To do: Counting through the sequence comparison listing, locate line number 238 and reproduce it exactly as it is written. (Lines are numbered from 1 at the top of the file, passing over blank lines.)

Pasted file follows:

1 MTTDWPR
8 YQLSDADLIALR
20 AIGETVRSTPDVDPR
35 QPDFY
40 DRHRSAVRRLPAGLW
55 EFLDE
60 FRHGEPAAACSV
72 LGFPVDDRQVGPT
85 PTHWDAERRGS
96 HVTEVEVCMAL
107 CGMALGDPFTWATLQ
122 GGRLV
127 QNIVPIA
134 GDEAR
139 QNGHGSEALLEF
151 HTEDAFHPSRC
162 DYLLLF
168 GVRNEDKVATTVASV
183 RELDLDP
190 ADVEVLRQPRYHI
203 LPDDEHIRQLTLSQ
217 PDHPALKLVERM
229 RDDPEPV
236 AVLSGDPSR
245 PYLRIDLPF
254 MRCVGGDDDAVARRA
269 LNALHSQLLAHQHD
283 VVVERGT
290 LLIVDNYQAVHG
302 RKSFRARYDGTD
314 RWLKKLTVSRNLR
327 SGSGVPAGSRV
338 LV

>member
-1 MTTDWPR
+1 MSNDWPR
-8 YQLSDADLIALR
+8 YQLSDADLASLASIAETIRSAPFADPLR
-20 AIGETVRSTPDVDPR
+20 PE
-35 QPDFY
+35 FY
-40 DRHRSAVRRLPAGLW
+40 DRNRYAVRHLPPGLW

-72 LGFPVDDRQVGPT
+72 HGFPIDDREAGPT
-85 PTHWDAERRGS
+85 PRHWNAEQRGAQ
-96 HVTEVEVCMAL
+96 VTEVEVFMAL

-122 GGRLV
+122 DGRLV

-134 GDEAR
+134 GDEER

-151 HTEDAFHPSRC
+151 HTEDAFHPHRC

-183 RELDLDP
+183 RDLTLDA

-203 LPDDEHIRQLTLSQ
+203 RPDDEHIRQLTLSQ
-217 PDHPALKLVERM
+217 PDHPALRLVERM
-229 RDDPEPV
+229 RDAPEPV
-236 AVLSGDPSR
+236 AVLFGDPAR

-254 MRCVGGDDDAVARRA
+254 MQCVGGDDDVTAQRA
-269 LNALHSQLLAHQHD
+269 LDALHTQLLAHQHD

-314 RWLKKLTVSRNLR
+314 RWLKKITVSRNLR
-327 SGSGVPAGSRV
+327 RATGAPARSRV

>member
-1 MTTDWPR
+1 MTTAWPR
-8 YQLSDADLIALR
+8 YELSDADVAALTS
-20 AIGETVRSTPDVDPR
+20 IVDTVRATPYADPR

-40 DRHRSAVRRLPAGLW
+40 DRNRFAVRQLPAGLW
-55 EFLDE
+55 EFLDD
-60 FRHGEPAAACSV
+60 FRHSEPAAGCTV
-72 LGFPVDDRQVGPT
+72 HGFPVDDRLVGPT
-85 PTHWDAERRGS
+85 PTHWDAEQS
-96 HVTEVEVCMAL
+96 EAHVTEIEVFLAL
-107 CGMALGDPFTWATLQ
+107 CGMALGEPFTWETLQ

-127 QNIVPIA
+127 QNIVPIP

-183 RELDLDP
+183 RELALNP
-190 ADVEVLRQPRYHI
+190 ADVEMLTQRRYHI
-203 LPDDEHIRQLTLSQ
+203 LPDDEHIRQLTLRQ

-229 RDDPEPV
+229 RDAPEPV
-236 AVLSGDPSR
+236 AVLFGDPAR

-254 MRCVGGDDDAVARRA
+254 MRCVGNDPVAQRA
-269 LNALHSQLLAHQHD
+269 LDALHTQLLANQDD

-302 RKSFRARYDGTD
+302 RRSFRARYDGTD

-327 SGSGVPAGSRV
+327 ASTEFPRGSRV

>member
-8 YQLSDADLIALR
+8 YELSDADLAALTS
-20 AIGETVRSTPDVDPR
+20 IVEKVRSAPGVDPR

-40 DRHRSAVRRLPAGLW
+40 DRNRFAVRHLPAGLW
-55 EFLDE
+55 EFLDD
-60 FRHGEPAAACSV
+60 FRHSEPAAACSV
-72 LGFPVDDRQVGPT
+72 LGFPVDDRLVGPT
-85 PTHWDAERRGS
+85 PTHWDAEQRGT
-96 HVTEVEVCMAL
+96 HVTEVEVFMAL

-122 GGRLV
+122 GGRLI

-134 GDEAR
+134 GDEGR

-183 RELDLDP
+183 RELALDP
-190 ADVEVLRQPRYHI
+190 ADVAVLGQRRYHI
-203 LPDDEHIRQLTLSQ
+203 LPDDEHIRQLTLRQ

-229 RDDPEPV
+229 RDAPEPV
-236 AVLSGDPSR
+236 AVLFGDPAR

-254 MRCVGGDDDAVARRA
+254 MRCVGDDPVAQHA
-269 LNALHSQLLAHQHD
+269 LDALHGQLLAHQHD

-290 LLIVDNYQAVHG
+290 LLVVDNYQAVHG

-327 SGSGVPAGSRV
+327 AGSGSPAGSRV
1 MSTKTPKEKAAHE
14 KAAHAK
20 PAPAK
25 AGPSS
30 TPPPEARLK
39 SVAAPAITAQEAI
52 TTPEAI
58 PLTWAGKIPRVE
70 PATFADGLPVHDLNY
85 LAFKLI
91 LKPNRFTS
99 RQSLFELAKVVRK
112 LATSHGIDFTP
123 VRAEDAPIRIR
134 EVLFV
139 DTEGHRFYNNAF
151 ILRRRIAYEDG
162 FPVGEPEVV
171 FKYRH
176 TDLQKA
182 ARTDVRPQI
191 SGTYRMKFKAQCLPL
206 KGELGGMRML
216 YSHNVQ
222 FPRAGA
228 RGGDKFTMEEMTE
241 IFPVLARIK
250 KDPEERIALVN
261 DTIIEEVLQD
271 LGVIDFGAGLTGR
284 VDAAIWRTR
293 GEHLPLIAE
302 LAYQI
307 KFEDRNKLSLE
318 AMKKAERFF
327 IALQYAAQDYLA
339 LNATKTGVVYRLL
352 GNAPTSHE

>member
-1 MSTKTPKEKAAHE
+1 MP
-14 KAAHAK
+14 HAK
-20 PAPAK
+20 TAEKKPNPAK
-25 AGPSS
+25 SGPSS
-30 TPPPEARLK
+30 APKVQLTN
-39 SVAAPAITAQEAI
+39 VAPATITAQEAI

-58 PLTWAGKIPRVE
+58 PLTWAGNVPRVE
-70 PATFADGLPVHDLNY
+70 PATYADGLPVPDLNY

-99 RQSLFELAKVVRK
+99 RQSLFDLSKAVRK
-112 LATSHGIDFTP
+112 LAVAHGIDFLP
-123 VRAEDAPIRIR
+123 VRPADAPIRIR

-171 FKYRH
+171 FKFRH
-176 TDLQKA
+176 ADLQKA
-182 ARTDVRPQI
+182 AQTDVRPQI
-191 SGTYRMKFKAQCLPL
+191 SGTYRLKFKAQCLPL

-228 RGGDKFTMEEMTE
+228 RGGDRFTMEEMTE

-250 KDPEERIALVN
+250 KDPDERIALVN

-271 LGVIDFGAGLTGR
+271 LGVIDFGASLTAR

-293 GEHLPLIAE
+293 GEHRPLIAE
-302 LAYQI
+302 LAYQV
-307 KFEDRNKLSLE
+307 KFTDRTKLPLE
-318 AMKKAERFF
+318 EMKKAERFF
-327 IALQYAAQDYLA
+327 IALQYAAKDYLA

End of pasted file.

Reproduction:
-327 IALQYAAQDYLA